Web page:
Getting back

Having a subconscious tie tugging me to a phantom, idealised bucolic life led me to believe this was my destiny.

Because of their scale, towns and cities have the appeal of inclusivity and freedom. In reality, more residents are squashed into a smaller area.

The increasing cost of living is so high that a weekly night out on the tiles is beyond the grasp of those with modest means.

Around a decade ago, I looked into buying a block of land in the Sunshine Coast, Queensland hinterland. It was large enough to build our own home. Unfortunately, the distance from a large urban area and requisite workplace remained too far away.

We purchase the ‘swan’ chairs on a whim in 1999 from an over the top furniture shop on the fringe of Double Bay, Sydney. They have gold finished frames, Sensuede seats and Teflon coated French silk backs. Like most things in our life they have patina. Reminding us of happy gatherings of friends and family.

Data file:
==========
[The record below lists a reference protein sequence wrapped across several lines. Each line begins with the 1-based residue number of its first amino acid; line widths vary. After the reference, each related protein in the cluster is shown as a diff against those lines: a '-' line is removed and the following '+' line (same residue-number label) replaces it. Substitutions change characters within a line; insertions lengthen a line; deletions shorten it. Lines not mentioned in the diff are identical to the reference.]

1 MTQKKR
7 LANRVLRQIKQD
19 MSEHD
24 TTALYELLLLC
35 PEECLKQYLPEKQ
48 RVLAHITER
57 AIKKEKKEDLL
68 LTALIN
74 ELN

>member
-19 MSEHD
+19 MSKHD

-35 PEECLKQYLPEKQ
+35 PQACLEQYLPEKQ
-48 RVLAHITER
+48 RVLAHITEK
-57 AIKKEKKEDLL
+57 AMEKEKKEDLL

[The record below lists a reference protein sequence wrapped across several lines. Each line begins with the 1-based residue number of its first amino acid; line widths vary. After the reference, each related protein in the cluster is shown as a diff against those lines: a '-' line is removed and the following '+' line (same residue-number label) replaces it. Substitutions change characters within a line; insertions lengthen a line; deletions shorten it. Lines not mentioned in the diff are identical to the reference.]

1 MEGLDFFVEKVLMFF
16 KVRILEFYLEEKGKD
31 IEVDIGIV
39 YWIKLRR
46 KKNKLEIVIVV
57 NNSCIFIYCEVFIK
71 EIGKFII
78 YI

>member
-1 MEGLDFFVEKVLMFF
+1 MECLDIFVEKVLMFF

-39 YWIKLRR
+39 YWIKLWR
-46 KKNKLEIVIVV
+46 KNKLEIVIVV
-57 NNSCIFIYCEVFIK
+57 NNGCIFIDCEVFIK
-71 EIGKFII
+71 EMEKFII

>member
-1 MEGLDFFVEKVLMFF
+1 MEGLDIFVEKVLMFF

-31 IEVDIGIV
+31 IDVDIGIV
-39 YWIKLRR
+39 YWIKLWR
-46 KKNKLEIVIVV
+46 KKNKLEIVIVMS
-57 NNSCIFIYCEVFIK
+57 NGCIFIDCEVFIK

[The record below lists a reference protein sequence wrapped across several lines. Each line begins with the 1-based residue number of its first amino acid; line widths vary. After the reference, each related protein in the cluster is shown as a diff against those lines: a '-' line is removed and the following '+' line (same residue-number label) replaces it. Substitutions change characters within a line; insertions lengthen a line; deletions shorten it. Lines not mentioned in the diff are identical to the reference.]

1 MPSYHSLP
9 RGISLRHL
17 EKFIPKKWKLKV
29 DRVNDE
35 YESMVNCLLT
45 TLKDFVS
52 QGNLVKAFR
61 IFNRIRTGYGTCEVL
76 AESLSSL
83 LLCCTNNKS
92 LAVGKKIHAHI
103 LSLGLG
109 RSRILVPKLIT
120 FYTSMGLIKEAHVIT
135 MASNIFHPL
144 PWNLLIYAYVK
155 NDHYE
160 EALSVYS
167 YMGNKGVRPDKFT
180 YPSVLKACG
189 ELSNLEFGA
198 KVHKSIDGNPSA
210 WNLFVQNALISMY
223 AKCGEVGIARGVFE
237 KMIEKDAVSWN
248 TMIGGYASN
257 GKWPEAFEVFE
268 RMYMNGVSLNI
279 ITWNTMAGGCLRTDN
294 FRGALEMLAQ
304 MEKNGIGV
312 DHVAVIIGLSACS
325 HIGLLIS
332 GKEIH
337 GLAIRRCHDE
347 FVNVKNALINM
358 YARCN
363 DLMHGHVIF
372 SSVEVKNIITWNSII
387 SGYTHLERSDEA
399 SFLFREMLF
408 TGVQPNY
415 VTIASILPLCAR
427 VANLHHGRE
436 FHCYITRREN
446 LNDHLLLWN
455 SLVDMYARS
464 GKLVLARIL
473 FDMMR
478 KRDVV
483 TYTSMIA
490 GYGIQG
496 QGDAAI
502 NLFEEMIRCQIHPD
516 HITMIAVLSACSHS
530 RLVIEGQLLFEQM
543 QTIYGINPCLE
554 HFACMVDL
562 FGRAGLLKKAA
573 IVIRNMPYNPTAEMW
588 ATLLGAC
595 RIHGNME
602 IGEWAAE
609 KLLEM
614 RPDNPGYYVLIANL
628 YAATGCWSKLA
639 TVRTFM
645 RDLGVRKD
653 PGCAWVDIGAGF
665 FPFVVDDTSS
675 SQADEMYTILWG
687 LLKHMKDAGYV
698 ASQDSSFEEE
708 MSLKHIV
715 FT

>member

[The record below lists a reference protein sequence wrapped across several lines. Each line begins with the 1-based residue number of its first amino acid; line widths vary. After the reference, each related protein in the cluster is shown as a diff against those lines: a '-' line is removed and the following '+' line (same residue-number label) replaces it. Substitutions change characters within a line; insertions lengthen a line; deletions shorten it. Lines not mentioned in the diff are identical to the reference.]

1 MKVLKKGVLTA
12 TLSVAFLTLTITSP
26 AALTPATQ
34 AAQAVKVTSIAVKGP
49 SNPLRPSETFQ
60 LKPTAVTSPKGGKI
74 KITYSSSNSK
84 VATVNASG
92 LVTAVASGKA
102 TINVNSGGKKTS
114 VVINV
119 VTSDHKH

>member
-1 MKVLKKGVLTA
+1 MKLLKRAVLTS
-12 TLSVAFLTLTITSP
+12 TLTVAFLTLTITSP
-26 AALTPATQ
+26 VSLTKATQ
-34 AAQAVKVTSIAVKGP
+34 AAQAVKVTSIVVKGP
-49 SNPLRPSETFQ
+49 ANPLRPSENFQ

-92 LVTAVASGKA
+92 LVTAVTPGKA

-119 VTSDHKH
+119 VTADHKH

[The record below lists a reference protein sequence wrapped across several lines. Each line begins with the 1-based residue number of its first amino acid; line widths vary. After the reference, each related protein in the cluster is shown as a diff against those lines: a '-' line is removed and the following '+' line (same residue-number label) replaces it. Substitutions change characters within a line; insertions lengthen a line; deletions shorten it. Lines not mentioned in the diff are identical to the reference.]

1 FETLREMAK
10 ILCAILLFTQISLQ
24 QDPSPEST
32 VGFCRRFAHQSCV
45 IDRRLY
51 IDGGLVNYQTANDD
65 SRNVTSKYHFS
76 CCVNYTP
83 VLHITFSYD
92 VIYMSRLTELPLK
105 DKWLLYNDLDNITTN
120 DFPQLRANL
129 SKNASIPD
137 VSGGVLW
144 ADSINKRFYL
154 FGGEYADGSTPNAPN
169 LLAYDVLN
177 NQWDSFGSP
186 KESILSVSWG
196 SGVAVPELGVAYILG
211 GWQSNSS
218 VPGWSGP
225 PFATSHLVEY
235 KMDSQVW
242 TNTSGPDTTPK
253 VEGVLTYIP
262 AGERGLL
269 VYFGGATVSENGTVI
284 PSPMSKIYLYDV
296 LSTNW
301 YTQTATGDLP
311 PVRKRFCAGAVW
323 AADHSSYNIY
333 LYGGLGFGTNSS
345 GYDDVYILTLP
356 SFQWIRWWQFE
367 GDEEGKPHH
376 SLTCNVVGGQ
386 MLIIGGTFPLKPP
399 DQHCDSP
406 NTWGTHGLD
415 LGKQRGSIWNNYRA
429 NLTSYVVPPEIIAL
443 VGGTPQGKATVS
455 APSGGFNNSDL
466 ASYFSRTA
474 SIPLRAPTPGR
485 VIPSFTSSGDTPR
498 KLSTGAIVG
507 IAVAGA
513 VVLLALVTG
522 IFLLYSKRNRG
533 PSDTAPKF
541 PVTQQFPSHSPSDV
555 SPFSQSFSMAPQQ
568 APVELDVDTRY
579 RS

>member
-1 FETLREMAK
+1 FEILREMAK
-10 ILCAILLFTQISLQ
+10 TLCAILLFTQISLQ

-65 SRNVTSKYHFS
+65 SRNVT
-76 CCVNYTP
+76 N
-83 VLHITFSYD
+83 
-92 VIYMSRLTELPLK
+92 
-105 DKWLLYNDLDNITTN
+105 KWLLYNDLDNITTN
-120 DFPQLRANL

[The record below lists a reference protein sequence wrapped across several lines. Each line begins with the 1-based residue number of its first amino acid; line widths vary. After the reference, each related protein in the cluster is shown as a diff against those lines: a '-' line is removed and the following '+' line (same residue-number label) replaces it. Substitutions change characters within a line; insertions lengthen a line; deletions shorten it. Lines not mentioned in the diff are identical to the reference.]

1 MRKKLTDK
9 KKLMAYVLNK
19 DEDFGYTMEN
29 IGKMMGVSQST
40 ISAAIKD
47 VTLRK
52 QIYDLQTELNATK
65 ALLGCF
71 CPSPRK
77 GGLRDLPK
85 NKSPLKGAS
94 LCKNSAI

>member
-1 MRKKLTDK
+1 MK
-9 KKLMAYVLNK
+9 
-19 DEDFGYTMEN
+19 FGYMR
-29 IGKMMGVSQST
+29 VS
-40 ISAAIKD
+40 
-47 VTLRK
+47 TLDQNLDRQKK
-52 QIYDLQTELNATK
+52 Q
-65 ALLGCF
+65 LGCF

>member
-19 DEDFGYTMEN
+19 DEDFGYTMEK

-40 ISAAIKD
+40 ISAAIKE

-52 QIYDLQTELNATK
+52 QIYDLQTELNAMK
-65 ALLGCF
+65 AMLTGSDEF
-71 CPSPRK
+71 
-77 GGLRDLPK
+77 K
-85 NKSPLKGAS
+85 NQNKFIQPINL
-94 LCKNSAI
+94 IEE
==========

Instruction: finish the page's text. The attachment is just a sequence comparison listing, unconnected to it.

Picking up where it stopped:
Instead we opted for somewhere within one hour public transport commuting distance of Brisbane. There is an added bonus of a huge nature conservation area literally across the road.

Within our humble dwelling, a long held grandiose idea of a French Empire themed dining room has miraculously manifested in a not too shabby area of the kitchen.

The table extends to seat eight to ten people. Prior to the move it stood on end sans legs for five years on the landing of the townhouse.

While searching, one of the requirements of the new house was space enough to accommodate the dining table.

2 thoughts on “Getting back

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